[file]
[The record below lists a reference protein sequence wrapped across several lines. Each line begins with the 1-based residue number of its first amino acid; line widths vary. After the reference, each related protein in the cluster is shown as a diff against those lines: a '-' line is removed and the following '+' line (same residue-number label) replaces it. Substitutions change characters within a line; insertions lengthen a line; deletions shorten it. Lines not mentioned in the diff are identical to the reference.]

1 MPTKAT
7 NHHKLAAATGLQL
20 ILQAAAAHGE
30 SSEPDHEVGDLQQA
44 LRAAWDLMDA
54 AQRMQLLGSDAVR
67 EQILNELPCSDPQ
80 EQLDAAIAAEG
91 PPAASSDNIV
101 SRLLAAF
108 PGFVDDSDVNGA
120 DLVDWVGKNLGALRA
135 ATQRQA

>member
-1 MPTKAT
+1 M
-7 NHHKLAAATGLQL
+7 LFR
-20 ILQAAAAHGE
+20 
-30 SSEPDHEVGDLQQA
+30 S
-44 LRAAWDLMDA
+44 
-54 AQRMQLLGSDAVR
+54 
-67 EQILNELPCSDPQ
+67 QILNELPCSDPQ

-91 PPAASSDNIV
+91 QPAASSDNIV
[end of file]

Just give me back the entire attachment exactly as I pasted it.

[The record below lists a reference protein sequence wrapped across several lines. Each line begins with the 1-based residue number of its first amino acid; line widths vary. After the reference, each related protein in the cluster is shown as a diff against those lines: a '-' line is removed and the following '+' line (same residue-number label) replaces it. Substitutions change characters within a line; insertions lengthen a line; deletions shorten it. Lines not mentioned in the diff are identical to the reference.]

1 MPTKAT
7 NHHKLAAATGLQL
20 ILQAAAAHGE
30 SSEPDHEVGDLQQA
44 LRAAWDLMDA
54 AQRMQLLGSDAVR
67 EQILNELPCSDPQ
80 EQLDAAIAAEG
91 PPAASSDNIV
101 SRLLAAF
108 PGFVDDSDVNGA
120 DLVDWVGKNLGALRA
135 ATQRQA

>member
-1 MPTKAT
+1 M
-7 NHHKLAAATGLQL
+7 LFR
-20 ILQAAAAHGE
+20 
-30 SSEPDHEVGDLQQA
+30 S
-44 LRAAWDLMDA
+44 
-54 AQRMQLLGSDAVR
+54 
-67 EQILNELPCSDPQ
+67 QILNELPCSDPQ

-91 PPAASSDNIV
+91 QPAASSDNIV